New CARE Act aims to help family caregivers
Last fall New York became the 18th state to pass a Caregiver Advise, Record and Enable (CARE) Act. The new law, which went into effect in April, requires hospitals to effectively communicate with and support family caregivers when a patient is discharged. The goal is to improve post-hospital care and prevent unnecessary re-hospitalizations.
Specifically, the CARE Act requires hospitals to:
- Record the name of the family caregiver in the patient’s medical record
- Inform the caregiver when the patient is to be discharged
- At least 24 hours before discharge, consult with the caregiver and provide them with a discharge plan describing the patient’s care needs
- Instruct the family caregiver about the medical tasks he or she will need to perform for the patient at home, including a live or recorded demonstration from a hospital employee, and
- Provide the caregiver and patient with the opportunity to ask questions and receive answers about after-care in a culturally competent manner in the patient’s and caregiver’s primary language(s).
As ICS Transition Team Director Stephanie Reynolds explained in this recent interview, most hospital re-admissions can be prevented by making sure the patient gets the services and supports they need when they return home. For millions of Americans, a family caregiver is the person providing many or all of those services and supports. Even when the patient receives professional services from a home care aide or visiting nurse, many family caregivers still play an essential, hands-on role.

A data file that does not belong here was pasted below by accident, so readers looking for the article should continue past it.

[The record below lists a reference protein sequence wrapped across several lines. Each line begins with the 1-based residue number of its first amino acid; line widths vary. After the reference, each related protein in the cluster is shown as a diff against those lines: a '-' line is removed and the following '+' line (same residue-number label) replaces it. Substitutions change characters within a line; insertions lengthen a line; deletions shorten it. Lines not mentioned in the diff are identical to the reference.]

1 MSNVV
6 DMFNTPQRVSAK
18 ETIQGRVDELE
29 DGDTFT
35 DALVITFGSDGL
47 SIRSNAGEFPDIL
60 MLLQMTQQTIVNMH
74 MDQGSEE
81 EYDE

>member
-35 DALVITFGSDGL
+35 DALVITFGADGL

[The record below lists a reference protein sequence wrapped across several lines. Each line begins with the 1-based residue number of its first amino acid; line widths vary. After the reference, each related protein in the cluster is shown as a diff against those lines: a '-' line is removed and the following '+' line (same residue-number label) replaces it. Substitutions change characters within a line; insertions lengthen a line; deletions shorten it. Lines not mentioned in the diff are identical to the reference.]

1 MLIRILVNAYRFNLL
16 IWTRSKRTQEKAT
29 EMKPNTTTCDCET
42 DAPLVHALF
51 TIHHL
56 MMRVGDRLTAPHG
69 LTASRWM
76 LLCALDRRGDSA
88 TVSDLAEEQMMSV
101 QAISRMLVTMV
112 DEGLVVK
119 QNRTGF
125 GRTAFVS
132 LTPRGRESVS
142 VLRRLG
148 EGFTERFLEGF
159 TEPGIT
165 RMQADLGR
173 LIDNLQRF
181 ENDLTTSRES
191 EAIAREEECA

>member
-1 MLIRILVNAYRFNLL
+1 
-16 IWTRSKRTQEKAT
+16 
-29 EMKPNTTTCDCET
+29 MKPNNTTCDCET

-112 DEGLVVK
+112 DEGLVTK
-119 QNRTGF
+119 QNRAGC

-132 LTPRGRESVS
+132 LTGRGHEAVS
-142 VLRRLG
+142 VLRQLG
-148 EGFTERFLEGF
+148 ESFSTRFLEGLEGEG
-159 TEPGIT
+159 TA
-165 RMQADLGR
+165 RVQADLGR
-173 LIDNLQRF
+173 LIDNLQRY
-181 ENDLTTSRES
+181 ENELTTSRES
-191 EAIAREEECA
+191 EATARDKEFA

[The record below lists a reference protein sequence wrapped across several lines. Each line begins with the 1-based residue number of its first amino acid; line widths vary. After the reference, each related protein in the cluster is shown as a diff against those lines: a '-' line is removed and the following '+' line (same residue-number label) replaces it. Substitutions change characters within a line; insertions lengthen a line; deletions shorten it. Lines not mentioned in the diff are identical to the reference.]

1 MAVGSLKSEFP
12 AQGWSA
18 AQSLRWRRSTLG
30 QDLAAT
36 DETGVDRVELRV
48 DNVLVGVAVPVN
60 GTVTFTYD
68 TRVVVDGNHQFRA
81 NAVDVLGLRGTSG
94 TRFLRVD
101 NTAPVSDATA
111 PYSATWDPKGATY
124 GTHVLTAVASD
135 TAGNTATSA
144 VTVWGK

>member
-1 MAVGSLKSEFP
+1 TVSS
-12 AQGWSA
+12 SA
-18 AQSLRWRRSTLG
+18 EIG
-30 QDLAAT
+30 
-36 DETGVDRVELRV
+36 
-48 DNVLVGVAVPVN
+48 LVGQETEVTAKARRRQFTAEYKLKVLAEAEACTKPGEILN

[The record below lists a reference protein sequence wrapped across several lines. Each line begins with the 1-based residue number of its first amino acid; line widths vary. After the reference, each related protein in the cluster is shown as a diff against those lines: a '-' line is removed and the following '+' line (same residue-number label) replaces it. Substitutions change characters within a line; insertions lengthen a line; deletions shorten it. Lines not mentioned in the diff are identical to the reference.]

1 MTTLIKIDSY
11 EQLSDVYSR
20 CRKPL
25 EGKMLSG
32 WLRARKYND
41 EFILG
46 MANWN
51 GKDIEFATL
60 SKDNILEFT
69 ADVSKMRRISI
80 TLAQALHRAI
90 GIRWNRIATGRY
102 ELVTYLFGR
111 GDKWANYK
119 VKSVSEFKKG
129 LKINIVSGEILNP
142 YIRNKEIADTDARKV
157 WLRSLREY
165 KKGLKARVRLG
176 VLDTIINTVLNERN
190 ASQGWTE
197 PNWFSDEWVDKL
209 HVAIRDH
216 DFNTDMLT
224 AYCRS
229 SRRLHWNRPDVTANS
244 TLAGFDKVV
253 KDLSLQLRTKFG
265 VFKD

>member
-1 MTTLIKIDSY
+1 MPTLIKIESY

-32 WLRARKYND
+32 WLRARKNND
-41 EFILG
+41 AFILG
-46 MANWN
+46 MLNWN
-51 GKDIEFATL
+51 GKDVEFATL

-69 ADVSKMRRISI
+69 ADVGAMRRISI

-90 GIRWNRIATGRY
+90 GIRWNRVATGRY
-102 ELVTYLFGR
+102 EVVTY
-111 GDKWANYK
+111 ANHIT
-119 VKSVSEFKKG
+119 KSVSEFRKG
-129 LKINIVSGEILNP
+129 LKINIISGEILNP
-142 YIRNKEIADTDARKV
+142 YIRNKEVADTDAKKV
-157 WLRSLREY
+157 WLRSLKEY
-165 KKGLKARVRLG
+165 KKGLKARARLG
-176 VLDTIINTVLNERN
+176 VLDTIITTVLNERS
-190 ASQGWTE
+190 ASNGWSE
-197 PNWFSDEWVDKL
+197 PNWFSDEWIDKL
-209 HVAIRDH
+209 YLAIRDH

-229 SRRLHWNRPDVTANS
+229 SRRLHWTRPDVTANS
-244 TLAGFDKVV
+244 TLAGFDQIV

The CARE Act legislation was developed by the American Association of Retired Persons (AARP) because, as the organization points out, many family caregivers today are expected to help their loved ones with complex medical tasks that at one time were only done by professionals.
As Elaine Ryan, AARP VP for State Advocacy explains in this video, she understands the problem first hand, having spent years taking care of both her parents.
“Each time Mom or Pop was discharged from the hospital, I was handed a dizzying list of responsibilities; medication changes, wound care, nebulizers and more became part of our reality. But the tasks were intimidating. I didn’t have medical training, and the consequences of making a mistake in their care weighed heavily on me.”
In fact, according to AARP, almost 20 million family caregivers in America have performed medical or nursing tasks for loved ones including managing special diets, giving injections, operating monitors or other specialized medical equipment and many other tasks, in most cases without any medical training.
What the CARE Act requires – notifying the family member and making sure they are capable of effective after-care – may seem like common sense, but very often it just doesn’t happen. That probably explains why one poll found that 92 percent of New Yorkers over 50 supported passage of the CARE Act.
As hospital staff and family caregivers learn of the legal requirement to give notice and instruct family caregivers ahead of a hospital discharge, it should go a long way to improve the care patients receive at home and prevent more unnecessary re-hospitalizations. And that’s important because, as ICS’s Stephanie Reynolds says, “hospitals are the worst places for sick people. We want to keep them home, where they belong.”